The send-off Irish artists gave The Pogues singer/songwriter Shane MacGowan in Tipperary on December 8 was heartfelt and communal, a public event that shone a light - as he had himself - on the enduring beauty of the Irish tradition.

It was MacGowan's genius to see the connection between the anarchy of punk and the protest and passion of Irish traditional music. 

As soon as he combined them, it was like they always had been. But they hadn't always been.

In fact, many of the Irish bands that he loved best stretched the punk sensibility to the brink of snapping, but MacGowan – a son of Irish immigrants in London - saw no contradictions, only creative opportunities.

That was brought home to concertgoers during any one of The Pogues' remarkable live performances. Onstage, walking unsteadily, delicate looking, and yet always visibly defiant, he could let out a guttural yowl on a song like "The Sick Bed Of Cuchulainn" that could blow the roof off a place.

I saw it happen. I last caught The Pogues at Webster Hall in New York in one of their all firing on cylinders performances that was so full of the freewheeling anarchy that I half suspected a riot was in the offing. 

Where do you put that much passion and energy? That was the question Pogues gigs were always asking and the answer was always the same: you put them into music and song, where else?

But onstage, MacGowan could achieve an untrammeled wildness that I have never seen in another performer. It took me a while to figure it out but I think he was expertly channelling an oppressed tradition and letting it finally have its say. No wonder the roofs lifted off.

It had a shadow side too, all that. Although The Pogues often gave expression to love, desire, and celebration, they also traveled to the heart of the Irish tradition – and to the darkness that lives there alongside the light – and they jumped up and down on it fearlessly. 

I want to come back to MacGowan's riveting yowl, though. It was unmistakably shamanic that sound, it logged you right into the mothership no matter where you - or he - were in the world and this is why Ireland loved him. It was a trick that was no a trick at all. No matter where you were he brought you home. To yourself. To each other. You can't put a price on that.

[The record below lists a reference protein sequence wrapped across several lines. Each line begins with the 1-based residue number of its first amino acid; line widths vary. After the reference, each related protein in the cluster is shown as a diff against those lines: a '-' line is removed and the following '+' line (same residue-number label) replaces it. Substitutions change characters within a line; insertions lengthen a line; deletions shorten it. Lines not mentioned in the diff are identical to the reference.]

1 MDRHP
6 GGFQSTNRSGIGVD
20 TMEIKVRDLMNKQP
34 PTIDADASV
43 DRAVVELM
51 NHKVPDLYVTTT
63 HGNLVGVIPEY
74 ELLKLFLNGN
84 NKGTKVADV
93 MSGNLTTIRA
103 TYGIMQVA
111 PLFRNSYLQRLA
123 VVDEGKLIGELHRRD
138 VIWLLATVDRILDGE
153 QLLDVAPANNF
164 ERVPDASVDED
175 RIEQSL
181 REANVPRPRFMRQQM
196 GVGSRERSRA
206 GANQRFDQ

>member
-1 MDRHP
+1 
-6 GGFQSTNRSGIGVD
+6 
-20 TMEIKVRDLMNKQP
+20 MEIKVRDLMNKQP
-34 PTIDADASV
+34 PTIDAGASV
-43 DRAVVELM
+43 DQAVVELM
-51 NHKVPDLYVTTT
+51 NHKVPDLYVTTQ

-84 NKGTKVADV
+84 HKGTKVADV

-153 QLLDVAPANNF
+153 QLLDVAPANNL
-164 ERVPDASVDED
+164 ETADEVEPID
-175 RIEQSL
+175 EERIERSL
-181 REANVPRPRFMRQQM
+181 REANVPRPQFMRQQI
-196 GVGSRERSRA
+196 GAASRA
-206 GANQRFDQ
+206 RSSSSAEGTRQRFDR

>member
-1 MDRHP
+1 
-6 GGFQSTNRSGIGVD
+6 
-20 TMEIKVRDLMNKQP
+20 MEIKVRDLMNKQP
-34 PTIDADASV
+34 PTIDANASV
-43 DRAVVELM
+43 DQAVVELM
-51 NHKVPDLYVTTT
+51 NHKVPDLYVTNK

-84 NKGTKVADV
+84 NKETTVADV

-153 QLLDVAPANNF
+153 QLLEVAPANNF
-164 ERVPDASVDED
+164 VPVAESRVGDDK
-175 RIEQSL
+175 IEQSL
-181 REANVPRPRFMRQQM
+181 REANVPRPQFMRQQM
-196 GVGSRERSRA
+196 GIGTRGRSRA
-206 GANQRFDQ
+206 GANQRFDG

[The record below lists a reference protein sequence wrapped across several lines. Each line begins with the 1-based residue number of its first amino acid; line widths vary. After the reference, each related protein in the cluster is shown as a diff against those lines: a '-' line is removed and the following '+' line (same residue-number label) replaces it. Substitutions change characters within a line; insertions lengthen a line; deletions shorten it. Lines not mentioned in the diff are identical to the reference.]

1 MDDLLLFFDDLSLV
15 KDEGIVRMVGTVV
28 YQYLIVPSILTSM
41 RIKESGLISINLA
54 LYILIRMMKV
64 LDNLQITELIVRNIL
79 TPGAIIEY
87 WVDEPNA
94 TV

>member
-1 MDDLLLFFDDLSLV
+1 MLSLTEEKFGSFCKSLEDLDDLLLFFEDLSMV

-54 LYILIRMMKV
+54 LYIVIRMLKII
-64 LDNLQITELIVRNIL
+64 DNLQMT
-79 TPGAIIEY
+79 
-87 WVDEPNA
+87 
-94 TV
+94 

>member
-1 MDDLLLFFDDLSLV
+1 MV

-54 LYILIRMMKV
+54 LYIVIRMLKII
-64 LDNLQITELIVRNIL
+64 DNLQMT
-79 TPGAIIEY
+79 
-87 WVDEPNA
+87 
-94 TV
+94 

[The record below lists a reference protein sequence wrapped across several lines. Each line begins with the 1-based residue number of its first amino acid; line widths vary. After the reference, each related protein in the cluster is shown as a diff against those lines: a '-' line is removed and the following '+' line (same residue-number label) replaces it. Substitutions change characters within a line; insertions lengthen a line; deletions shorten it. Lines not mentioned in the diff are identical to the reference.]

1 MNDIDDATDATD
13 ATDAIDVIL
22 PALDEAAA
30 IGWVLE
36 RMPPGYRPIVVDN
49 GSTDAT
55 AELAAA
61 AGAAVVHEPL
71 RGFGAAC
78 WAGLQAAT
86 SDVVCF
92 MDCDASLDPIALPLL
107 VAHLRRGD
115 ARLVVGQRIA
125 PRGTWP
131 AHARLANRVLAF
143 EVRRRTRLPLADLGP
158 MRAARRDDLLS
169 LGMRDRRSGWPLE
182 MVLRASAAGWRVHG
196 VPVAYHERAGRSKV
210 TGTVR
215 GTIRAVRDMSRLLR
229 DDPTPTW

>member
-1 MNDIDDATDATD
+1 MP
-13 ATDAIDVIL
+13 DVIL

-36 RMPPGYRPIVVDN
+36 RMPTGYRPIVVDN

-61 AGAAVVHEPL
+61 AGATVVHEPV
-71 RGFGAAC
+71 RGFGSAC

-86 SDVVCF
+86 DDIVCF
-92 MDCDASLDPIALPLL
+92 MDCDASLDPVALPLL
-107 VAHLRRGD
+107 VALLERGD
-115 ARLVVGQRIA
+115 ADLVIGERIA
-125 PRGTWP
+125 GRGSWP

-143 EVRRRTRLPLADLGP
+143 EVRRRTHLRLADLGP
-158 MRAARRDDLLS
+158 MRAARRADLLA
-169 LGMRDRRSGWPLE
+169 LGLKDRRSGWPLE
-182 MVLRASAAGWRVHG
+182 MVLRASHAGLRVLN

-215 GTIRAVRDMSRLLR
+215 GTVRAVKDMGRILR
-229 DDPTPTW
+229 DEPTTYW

Looking at him, with his lighthouse gaze and his mouth full of broken teeth, he was in some ways an avatar of Ireland (although he would have hated the suggestion) a poet, capable of unforgettable utterances, a musician who knew how to bewitch and captivate an audience.

But he was also at times a reeling drunk from a shattered land - although one generation removed - and he could uncomfortably resemble the kind of haunted old codger you could find lolling about on the Kilburn High Road. He knew that, too.

A picture of both defiance and self-destruction, his warring impulses inevitably spoke to - and of - a colonized people about the damage done to them and their tradition over centuries. In some ways, he was a literal embodiment of it, a Rorschach of our inner lives, oscillating between defiance and despair at the state of our broken inheritance. 

What he did that was revolutionary was to say look again, look afresh. Irish traditional music is vital, it's passionate, it's punk rock, he told us. Look at how it can connect you to the root of yourself. And to each other. He was living proof. 

In Thatcher's England, which in the 1980s was high on the myth of itself (still shadow-playing an imperial power although the empire was long gone) MacGowan and The Pogues were like Irish contraband smuggled into the New Romantic party that said never mind the bollocks, here's "Sally MacLennane." 

You have to remember how reviled the Irish often were in the England of the period. MacGowan ran toward, rather away, from the tradition that gave the lie to all the aspirational yuppie music videos of the period. He was so out of fashion he was cool. 

Michael D. Higgins, the President of Ireland, loved him with a degree of reverence that only one Irish poet will pay to another. His statement on MacGowan's death is a haiku of praise and sincerity. 

The shock of losing two iconic Irish singers, MacGowan and Sinéad O'Connor - both of whom I would argue we are still learning to appreciate fully - in the same year breaks the heart. But the truth is they have richly accomplished the artistic mission they must have set themselves: to make us look afresh at the beauty – and the defiance – of the tradition we have often missed. They broke a long silence and they always will.